LAIE, Hawaii – Hula halau from across Hawaii and Japan came together on Saturday, January 15, 2011 for the 21st Annual Moanikeala Festival held at the Polynesian Cultural Center’s (PCC) Pacific Theater. Beautiful vestments and fragrant flowers accentuated the dancers graceful movements as they told the story of Hawaii’s past, present, and future.
The Moanikeala Festival is the longest running and the first of PCC’s cultural events; other events include the We Are Samoa Festival, which features the popular World Fireknife Championships, Te Mahana Tumu O Tahiti – Tahitian Dance Festival, and Te Manahua Maori Cultural Festival.
Originally a keiki hula festival, this hoike (exhibition) now welcomes dancers of all ages to share the iconic hula of Hawaii and honors the memory of Aunty Sally Wood Naluai, PCC’s first kumu hula (hula instructor) who taught at the PCC from its opening in 1963 until 1980. After retiring, Aunty Sally stayed with the PCC as a consultant until she passed away in 2000.
Two halau, the Joan S. Lindsey Hula Studio and Halau Hula Olana, have been participating in the Moanikeala Hula Festival for the past 21 years since it began in 1990.
“The festival helps to preserve and display a magical part of Hawaii’s culture,” said Cy Bridges, cultural artistic director at the PCC, and one of Aunty Sally’s former haumana (student). “Moanikeala is a great example of how popular hula has become, not just in Hawaii but also internationally. This year we had four halau from Japan fly in to participate, and we invite halau from all over the world to join us next year.”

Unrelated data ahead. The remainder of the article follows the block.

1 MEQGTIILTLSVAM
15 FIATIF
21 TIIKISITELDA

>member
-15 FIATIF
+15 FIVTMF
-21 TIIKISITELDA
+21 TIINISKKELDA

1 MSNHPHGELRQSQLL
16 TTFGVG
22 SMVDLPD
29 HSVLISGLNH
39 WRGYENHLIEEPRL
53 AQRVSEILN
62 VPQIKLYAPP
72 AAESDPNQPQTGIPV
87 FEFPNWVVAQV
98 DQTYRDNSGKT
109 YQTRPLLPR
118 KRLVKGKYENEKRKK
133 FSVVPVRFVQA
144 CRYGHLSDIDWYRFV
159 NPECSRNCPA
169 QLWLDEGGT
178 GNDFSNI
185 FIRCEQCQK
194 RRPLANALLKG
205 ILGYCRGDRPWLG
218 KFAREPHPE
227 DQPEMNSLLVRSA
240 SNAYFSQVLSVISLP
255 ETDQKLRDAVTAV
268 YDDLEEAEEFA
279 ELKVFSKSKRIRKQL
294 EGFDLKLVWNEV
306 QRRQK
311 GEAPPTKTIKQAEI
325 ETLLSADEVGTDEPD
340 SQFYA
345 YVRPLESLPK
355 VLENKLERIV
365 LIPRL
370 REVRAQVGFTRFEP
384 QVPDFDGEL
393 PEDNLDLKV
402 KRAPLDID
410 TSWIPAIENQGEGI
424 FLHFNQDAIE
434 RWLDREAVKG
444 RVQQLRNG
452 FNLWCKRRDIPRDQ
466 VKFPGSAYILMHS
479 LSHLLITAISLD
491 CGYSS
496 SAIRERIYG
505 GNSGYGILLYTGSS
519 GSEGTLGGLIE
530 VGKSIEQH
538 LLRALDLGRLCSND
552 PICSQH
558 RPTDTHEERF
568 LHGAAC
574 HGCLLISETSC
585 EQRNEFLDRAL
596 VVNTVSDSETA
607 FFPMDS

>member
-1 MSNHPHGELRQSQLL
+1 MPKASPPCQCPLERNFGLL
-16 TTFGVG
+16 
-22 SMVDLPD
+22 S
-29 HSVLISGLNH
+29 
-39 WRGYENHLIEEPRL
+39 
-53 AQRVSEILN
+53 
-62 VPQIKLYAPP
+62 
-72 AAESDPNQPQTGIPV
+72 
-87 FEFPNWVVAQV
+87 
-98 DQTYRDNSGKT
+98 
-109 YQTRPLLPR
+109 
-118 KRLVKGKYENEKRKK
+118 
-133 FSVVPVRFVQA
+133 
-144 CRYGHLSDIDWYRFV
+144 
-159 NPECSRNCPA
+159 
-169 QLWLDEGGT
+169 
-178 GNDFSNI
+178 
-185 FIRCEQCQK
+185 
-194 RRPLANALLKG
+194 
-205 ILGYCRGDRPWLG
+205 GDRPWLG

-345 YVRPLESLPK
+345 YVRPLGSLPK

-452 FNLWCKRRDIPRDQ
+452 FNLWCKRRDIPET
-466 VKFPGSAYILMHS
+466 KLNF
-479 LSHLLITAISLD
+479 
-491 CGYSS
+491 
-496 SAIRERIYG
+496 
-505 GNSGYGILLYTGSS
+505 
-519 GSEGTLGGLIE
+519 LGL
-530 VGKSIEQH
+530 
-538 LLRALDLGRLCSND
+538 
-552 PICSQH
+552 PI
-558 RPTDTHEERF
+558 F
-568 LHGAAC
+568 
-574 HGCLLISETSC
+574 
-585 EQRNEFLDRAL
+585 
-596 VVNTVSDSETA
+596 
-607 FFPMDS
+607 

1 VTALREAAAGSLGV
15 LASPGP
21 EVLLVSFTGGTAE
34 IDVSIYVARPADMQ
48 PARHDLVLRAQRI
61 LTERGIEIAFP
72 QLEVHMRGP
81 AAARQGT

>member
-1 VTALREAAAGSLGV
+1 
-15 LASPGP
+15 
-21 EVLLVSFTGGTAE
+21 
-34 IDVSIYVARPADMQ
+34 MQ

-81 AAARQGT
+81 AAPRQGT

At the conclusion of the festival, Ellen Gay Dela Rosa and her sister, Sunday Mariteragi, who founded the Moanikeala Hula Festival, joined by many of the kumu hula and numerous others to dance to Lena Machado’s Moanikealaonapuamakahikina, which was composed in honor of the late kumu hula.
The sixteen halau that participated in the 21st Annual Moanikeala Hula Festival were:
• Ka Pa Nani O Lilinoe – Lilinoe Lindsey – Pearl City, Oahu, Hawaii
• Pikake Leilani Hula Halau – Shizuko Onihshi – Nara, Japan
• Hui Park Hula Studio – Coranne Kepoomaikalani Park-Chun – Japan
• Na Mele Hula Ohana – Puamelia Onaona Onalani Miyahara – Japan
• Joan S. Lindsey Hula Studio – Joan S. Lindsey – Pearl City, Oahu, Hawaii
• Halau Na Pua Lei Ilima – Reina Sugimura – Nagoya, Japan
• Leo Nahenahe O Pohai Kealoha – Stanford Kaina – Hilo, Hawaii Island, Hawaii
• Halau Hula O Hokulani – Hokulani De Rego – Waipahu, Oahu, Hawaii
• Hula Halau O Kawananakoa – Alberta Nicholas – Keaukaha, Hawaii Island, Hawaii
• Hula Halau O Pua Loke – Mona Yamada – Kaneohe, Oahu, Hawaii
• Halau Hula O Namakahulali – Shirley Recca – Hawaii Kai, Oahu, Hawaii
• Halau Hula Olana – Howard & Olana Ai – Pearl City, Oahu, Hawaii
• Halau O Na Pua Kukui – Ed Collier – Honolulu, Oahu, Hawaii
• Halau Kawaipuhilani- Keith Kalanikau Awai – Haleiwa, Oahu, Hawaii
• Napuananionapalionakoolau – Sunday Mariteragi – Laie, Oahu, Hawaii
• Halau Hula O Kekela – Kekela Miller – Laie, Oahu, Hawaii
Founded in 1963 as a non-profit organization, the PCC has entertained more than 34 million visitors, while preserving and portraying the culture, arts, and crafts of Polynesia to the rest of the world. In addition, the PCC has provided financial assistance to nearly 17,000 young people from over 70 different countries while they attend Brigham Young University-Hawaii. As a non-profit organization, 100 percent of PCC’s revenue is used for daily operations and to support education.